Volume 91 Issue 26 | p. 2 | Letters
Issue Date: July 1, 2013

Shout-out To Industrial Chemists

Department: Letters

I’d like to thank Larry Lewis for his letter to the editor (C&EN, March 25, page 4). I, too, have worked the bench for more than 30 years and am a longtime ACS member. I have not seen the science and creativity of the industrial chemist featured in C&EN, except, perhaps, in relation to the drug industry.

I have had the great privilege of working with some of the finest chemical scientists. However, despite their achievements in creating new and better products, process improvements, and in general making a company more profitable, they have not been heralded in C&EN. Honoring academic scientists and businesspeople is all well and good, but what about the majority of ACS members?

I understand that it would be difficult for C&EN reporters to write about the science created in industrial labs if it is not published research. We are generally not allowed to publish our in-house discoveries. But there are patents. And there are articles published in trade journals.

By my own nonscientific survey, most industrial chemists do not believe that ACS membership is for the industrial scientist but rather for those who work in academia or business. I hope my colleagues are wrong and the lack of acknowledgment is just an oversight that C&EN will correct.

Louis Rebrovic
Sidney, Ohio

Chemical & Engineering News
ISSN 0009-2347
Copyright © American Chemical Society
Bob Buntrock (Tue Jul 09 16:57:04 EDT 2013)
From a former industrial chemists, a couple of comments on this letters on industrial chemists. They do get publicized in C&EN when they win awards. Notable are Nobelists Bill Knowles and Richard Heck.

As for the membership of ACS, the majority of members has been industrial chemists for some time. Governance is a different matter and that seems skewed toward academic chemists. Membership among industrial chemists may be dropping off, especially among younger chemists (although I'd need hard data on that), but what disturbs me even more is a decline in academic membership. I know of chemistry departments with only one or two ACS members and other departments with a majority of ACS members but are not very active, including for local affairs.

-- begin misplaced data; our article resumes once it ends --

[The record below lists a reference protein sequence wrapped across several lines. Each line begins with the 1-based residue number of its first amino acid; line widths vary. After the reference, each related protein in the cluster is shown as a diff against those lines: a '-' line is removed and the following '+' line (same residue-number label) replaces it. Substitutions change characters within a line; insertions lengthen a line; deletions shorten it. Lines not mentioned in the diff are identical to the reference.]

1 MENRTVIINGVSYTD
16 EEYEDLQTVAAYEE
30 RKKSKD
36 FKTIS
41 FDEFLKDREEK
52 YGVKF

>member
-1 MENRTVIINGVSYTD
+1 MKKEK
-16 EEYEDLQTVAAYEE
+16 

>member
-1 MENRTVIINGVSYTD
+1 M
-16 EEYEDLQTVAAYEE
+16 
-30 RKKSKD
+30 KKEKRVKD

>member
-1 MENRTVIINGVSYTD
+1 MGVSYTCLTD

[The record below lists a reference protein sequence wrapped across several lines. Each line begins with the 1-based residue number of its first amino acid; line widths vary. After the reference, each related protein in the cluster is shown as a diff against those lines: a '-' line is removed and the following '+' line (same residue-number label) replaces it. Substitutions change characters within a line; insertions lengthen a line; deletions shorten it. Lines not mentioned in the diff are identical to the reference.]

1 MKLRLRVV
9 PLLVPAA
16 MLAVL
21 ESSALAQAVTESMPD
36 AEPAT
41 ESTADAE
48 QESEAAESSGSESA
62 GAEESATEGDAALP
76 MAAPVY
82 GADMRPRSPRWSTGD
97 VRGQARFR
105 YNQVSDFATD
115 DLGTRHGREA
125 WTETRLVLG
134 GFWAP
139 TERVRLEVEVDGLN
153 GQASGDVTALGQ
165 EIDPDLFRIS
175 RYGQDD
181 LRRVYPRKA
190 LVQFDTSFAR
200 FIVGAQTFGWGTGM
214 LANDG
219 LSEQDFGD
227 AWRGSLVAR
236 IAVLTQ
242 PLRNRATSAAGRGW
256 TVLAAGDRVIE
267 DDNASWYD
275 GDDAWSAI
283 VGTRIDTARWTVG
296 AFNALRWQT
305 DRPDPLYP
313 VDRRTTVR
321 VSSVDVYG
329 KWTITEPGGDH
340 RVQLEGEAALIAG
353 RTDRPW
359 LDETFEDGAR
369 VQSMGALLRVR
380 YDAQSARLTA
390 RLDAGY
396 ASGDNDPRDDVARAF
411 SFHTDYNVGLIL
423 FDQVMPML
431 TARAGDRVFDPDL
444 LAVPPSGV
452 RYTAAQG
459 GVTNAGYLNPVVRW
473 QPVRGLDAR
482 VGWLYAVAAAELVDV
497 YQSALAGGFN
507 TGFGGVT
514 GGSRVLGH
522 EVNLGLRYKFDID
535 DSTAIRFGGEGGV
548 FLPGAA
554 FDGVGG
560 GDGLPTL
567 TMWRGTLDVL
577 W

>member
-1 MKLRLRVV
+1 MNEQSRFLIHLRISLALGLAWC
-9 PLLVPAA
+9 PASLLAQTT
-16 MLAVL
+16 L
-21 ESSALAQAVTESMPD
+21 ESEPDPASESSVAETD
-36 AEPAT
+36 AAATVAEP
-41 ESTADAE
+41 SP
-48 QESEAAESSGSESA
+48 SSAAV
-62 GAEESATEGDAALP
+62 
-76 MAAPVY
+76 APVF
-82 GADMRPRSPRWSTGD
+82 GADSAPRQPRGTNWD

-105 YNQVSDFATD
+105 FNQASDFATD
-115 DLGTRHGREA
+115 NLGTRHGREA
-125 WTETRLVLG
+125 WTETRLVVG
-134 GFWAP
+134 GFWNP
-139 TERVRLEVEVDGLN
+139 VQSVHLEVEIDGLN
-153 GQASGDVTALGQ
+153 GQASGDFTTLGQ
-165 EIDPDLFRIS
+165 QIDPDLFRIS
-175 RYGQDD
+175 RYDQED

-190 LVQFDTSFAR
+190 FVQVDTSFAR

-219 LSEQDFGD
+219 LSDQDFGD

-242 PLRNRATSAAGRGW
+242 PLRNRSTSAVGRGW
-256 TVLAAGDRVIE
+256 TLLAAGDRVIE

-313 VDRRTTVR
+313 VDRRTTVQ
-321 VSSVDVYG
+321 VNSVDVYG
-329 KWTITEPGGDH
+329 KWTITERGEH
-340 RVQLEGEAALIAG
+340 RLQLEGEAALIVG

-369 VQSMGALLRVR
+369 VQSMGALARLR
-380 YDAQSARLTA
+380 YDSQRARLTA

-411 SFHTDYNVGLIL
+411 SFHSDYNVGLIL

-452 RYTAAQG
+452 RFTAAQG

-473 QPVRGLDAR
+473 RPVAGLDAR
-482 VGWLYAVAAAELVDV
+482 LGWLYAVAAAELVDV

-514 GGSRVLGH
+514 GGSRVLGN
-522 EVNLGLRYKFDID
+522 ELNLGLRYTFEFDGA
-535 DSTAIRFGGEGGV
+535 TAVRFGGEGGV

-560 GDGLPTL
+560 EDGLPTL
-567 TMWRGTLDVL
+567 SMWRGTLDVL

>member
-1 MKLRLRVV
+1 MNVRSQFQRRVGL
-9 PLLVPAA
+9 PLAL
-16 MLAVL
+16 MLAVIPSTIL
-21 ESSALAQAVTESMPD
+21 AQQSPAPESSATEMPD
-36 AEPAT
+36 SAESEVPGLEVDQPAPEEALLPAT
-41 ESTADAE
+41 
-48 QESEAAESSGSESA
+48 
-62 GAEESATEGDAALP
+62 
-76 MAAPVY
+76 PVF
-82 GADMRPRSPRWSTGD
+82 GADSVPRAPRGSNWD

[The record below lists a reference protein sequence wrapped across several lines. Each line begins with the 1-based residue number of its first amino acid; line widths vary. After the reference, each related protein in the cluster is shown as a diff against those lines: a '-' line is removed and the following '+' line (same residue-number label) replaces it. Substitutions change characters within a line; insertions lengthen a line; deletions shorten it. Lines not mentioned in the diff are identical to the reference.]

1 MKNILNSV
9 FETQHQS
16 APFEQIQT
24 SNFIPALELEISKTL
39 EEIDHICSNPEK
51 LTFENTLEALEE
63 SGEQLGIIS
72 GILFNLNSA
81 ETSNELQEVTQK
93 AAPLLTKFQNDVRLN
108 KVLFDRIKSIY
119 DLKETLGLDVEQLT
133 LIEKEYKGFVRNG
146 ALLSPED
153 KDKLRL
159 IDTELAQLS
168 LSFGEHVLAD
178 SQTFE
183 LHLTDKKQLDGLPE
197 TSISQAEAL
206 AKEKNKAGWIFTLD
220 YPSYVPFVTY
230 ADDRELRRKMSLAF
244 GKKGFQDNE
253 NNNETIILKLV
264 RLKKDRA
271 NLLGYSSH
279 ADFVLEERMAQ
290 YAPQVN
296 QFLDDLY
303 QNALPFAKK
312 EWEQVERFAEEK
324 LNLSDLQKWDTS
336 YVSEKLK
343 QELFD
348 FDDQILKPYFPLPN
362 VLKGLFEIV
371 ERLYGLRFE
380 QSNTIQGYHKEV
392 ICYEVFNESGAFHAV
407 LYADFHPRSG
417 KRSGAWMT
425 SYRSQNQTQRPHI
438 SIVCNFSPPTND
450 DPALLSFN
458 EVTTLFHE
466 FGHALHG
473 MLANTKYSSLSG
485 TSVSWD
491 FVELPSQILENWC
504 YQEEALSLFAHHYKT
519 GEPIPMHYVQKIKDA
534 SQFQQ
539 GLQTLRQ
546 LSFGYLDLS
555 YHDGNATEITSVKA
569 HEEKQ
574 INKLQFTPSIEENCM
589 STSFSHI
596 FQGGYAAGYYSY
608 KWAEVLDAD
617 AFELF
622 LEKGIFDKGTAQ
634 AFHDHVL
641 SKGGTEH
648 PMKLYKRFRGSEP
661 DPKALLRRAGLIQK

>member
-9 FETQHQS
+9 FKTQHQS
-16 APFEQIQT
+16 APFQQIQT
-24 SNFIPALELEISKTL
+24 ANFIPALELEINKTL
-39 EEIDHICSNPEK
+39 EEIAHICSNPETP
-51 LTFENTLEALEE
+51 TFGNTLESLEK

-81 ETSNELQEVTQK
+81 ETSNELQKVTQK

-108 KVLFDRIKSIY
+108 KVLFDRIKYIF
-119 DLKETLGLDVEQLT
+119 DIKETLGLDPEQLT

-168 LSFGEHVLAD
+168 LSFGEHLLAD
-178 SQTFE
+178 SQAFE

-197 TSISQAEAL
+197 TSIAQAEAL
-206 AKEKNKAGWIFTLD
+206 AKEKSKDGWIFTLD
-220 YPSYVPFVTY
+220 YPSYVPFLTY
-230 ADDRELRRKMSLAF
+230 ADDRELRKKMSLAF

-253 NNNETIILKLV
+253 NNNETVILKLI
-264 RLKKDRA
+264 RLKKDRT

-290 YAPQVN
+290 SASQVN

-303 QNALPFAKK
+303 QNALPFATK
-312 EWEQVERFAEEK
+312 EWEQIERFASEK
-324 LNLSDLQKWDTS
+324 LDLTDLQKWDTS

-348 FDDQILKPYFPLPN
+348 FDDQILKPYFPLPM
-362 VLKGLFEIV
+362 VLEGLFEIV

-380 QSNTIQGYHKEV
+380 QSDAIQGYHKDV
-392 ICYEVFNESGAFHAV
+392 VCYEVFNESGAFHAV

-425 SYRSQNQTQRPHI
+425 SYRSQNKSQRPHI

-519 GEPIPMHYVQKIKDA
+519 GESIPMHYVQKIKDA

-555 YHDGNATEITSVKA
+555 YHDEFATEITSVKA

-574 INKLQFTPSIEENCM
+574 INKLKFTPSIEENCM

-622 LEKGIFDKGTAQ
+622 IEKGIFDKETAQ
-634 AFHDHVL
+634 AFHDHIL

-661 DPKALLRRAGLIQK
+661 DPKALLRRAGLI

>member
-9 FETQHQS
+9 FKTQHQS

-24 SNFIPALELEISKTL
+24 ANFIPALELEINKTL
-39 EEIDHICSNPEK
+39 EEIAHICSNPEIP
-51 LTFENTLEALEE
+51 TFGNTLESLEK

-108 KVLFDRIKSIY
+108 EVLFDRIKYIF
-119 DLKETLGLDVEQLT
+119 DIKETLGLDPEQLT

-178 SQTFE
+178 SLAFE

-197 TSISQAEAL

Maureen Rouhi (Thu Jul 11 11:48:13 EDT 2013)
Bob, do you have any sense of why academic chemists are not joining ACS?
On industrial chemists, one thing that may be happening is that companies are no longer paying professional membership dues.
Larry Lewis (Thu Jul 11 16:02:04 EDT 2013)
Our company never paid ACS dues. In my opinion the reason for decline in membership is relevance. Issue #1 is jobs. ACS does an outstanding job on the product side (C&E News, CA, Sci Finder, publications). But as a society serving their membership they do poorly. Only results matter and there are declining opportunities for careers in chemistry. While I stand by my earlier letter about awards, this is only a symptom of what is wrong with ACS. Academics feel the need to pad their resumes or egos with awards, fine. But finding jobs for chemists should be the real mission of today's ACS.
Mark Levi (Thu Jul 25 10:35:45 EDT 2013)
When off-shoring aka outsourcing first began, ACS just reported it as fact. There was no attempt to get companies to slow its progress or even to help chemists survive it. Next, dues are expensive. Many people have to pay them out of their pockets. Sure, academics used to and may still have some unrestricted funds they could use for dues or their dept. would pick up the cost. I can tell you that does not happen anywhere else. Add up a few dues bills every year and you might have half of a month's rent.
Leave A Comment